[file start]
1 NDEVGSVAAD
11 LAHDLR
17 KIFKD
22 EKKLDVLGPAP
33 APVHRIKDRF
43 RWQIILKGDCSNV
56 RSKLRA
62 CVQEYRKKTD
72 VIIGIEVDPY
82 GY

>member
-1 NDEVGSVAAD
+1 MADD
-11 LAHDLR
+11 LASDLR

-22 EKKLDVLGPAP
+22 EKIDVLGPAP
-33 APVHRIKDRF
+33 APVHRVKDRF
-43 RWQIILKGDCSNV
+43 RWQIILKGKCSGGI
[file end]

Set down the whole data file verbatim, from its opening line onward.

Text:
1 NDEVGSVAAD
11 LAHDLR
17 KIFKD
22 EKKLDVLGPAP
33 APVHRIKDRF
43 RWQIILKGDCSNV
56 RSKLRA
62 CVQEYRKKTD
72 VIIGIEVDPY
82 GY

>member
-1 NDEVGSVAAD
+1 MADD
-11 LAHDLR
+11 LASDLR

-22 EKKLDVLGPAP
+22 EKIDVLGPAP
-33 APVHRIKDRF
+33 APVHRVKDRF
-43 RWQIILKGDCSNV
+43 RWQIILKGKCSGGI